Thousands of Canadians have joined a viral campaign to express their sympathy and support to the families of the 15 victims of the fatal bus crash last Friday involving the Humboldt Broncos junior hockey team in Saskatchewan.
Another fourteen people were injured, two of them critically, when the bus with 28 members of the team travelling to a tournament in neighbouring Nipawin collided with a semi-trailer at an intersection of two prairie highways near Teasdale, Sask., about 200 kilometres north of the provincial capital Regina.
Most of the victims were between the ages of 16 to 21 years old. Police are still investigating the cause of the crash.
The bus crash has touched a nerve in Canada and reverberated all across the country where hockey is the closest thing to organized national religion.
Ordinary Canadians, celebrities, politicians, and Canadian soldiers as far as northern Iraq are leaving their hockey sticks out on their porches and posting these haunting images on social media as part of the #SticksOutForHumboldt campaign to pay tribute to the young hockey players, coaches, volunteers and a local reporter who died in the tragic crash.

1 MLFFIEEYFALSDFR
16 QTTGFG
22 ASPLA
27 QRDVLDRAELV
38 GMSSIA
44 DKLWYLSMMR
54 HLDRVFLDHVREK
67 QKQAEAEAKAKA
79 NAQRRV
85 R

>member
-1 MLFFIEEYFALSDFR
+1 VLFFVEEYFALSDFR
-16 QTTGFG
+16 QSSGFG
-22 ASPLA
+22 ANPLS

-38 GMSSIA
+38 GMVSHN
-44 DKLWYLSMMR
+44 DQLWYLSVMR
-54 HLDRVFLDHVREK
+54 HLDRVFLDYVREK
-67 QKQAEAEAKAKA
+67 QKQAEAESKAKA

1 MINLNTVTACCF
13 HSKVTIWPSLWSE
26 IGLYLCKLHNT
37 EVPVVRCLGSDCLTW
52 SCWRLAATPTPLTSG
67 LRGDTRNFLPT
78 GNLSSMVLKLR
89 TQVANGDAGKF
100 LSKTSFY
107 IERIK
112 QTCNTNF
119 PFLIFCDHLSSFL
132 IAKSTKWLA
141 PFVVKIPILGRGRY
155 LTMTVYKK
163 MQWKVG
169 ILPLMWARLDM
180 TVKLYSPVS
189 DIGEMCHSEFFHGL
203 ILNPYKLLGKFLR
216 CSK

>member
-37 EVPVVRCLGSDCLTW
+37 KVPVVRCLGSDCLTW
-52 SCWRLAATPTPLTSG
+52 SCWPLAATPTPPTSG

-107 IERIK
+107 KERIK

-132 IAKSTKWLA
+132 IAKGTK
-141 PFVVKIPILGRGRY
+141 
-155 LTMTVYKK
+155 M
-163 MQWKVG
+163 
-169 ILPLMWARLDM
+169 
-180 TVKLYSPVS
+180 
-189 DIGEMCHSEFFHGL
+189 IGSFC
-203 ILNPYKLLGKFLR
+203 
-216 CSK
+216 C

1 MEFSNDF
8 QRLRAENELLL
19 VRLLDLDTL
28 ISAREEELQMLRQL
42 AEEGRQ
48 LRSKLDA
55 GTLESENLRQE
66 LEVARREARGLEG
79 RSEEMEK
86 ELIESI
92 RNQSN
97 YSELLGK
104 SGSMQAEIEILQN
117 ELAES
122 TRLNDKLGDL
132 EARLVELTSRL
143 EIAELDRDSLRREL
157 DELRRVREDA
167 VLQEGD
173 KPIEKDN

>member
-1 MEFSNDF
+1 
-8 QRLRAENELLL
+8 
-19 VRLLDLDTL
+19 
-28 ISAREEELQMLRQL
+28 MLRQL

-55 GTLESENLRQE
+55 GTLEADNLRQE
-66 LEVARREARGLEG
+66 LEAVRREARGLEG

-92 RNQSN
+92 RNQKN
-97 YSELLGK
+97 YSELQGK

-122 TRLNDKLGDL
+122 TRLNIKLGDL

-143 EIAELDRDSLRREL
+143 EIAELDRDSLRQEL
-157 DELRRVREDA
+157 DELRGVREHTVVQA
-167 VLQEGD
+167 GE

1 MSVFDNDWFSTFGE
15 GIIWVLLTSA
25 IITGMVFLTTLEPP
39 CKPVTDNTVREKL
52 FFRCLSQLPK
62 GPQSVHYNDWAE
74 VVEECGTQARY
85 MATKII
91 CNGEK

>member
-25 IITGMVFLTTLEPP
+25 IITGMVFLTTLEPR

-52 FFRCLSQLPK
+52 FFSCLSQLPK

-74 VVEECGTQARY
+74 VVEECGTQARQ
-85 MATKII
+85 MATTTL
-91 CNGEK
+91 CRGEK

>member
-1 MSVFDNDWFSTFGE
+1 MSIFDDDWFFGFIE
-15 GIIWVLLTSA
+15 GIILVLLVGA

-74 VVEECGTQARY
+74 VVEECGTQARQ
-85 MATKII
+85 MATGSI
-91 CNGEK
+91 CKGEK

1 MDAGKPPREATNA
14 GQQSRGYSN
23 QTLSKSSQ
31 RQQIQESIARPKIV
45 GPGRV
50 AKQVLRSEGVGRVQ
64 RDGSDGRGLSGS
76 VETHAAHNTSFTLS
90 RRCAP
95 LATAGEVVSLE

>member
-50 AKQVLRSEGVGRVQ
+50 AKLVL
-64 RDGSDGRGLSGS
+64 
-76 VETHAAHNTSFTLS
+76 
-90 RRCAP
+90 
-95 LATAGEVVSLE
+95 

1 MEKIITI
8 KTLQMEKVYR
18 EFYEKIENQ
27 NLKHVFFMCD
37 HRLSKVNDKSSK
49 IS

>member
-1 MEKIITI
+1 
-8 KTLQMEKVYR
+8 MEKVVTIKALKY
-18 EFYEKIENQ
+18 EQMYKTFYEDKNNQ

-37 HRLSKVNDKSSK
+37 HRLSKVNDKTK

Canadians and international donors from more than 65 countries have also donated over $8.4 million dollars to a GoFundMe campaign to raise funds for the families of the crash victims, according to the fundraising platform. That makes one of the five top grossing campaigns in GoFundMe’s history.
— KTH 🇨🇦 (@KTH1956) April 11, 2018
— Hockey Canada (@HockeyCanada) April 10, 2018
— CAF Operations (@CFOperations) April 10, 2018
If the boys are playing, Tyler needs to call the game.
And Brody will need to mark down stats.
— Lance Phillips (@lancephillipsTV) April 10, 2018
— RCAF (@RCAF_ARC) April 10, 2018
This really hits home, hockey is family so I’m leaving my stick out tonight. The boys might need them, wherever they are. Rest easy boys. Love and prayers from Manchester, UK. #SticksOutForHumboldt #HumboldtStrong #HockeyFamily pic.twitter.com/tzkgZXY5py
— Connie Carey (@Connieflower13) April 9, 2018
— Boston Bruins (@NHLBruins) April 10, 2018